Having too much inventory waste can be costly when it comes to your business resources and time. Inventory is tied up to the capital and if you are not effectively managing it, you will notice how fast it absorbs cash flow or hide inefficiencies within your organization. It’s important to install the right inventory control processes in place to reduce your inventory waste.
However, before you start reducing waste, you need to understand why it happens. Based on the principles behind lean manufacturing, there are 5 areas of inventory waste where companies can effectively reduce inventory waste and thereby improve productivity and increase profits.
A disciplined quality control process ensures effective returns management, helping toward both commercial and sustainability objectives.
If you produce too much stock in advance, you will incur high costs of holding inventory. On the other hand, you will have a lot of stock that you are unable to sell. You can avoid overproduction by manufacturing things as quickly as the customer demands.
This type of inventory production allows you to hold the minimum stock required to keep your business afloat. You will be able to order what you need for your immediate needs and avoid overproduction by producing what you need, only when it is needed. Accurate forecasting will also help with your manufacturing decisions.
Delays are often referred to as the waste of waiting. They often increase production costs and may occur due to the inefficiencies of late delivery of supplies, processing bottlenecks, or information. Manufacturing bottlenecks may adversely affect your whole processing chain. Whether your employees are waiting for a delivery of raw materials, a machine to be fixed or a previous task to be completed, sitting idly will be a huge cost to the business.
Well, you can mitigate these delays by automating your entire inventory replenishment process through the use of smart software solutions to ensure timely deliveries. Additionally, you can optimize other areas of your business such as the warehousing processes to manage production flow and overall efficiency.
3. Inventory Defects
Defects may happen due to poor design and equipment, as well as lack of operator training or the use of non-standard procedures. Numerous costs are associated with inventory defects such as reworking, problem-solving, extended lead times, rescheduling, delivery fails, and unhappy customers whose needs have not been met.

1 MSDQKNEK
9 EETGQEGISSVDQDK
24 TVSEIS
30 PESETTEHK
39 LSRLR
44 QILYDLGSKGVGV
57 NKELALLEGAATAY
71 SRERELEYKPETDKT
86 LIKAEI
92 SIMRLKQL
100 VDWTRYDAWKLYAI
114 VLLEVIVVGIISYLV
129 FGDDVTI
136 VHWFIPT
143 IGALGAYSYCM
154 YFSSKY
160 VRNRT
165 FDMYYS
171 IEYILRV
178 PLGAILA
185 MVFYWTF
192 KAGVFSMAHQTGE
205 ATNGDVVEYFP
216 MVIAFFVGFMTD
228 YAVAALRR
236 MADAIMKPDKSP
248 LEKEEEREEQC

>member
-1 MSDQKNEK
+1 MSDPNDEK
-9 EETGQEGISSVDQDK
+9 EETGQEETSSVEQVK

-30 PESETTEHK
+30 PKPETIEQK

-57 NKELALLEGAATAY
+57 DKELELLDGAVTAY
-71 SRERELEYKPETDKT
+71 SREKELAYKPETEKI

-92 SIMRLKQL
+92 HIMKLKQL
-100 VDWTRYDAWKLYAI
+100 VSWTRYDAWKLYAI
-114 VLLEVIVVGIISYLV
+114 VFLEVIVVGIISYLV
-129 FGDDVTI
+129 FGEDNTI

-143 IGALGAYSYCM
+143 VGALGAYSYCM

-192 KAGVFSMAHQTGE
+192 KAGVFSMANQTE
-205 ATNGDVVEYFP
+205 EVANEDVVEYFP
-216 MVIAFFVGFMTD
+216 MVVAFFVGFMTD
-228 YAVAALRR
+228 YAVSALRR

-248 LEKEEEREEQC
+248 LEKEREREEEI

Well, you can reduce inventory waste by reducing the total raw materials, work in progress, and finished goods. If you have a lean stock in hand, you can recognize and rectify defects easily when they occur. You need to invest in modern equipment and the right type of software to keep your business competitive as you maintain consistent quality thereby reducing waste.
Yes, doing more than the customers asks is a great way to improve customer loyalty. However, it may quickly lead to inventory waste. If whatever strategy you implement doesn’t boost function, speed, and appearance in marketing a product, then it qualifies as inventory waste. Note that, over-processing may also include double-handling and excessive packaging of a product.
You need to review every step in your operations to identify where you can reduce waste effectively. You must eliminate every process your inventory goes through that may not change the value.
Most transport waste can be attributed to the overproduction of inventory. It increases the need for moving stock from one functional area to another, manual handling, and transportation of inventory between stores and factories.
Excessive handling and transportation increase the chance of loss or damage. On the other hand, every moment your trucks are loaded but not moving at a loading dock, it can actually be considered an inventory waste. You can try out various reliable solutions such as expedited freight and trailer programming to keep your freight moving without any hassles and your customers will be satisfied.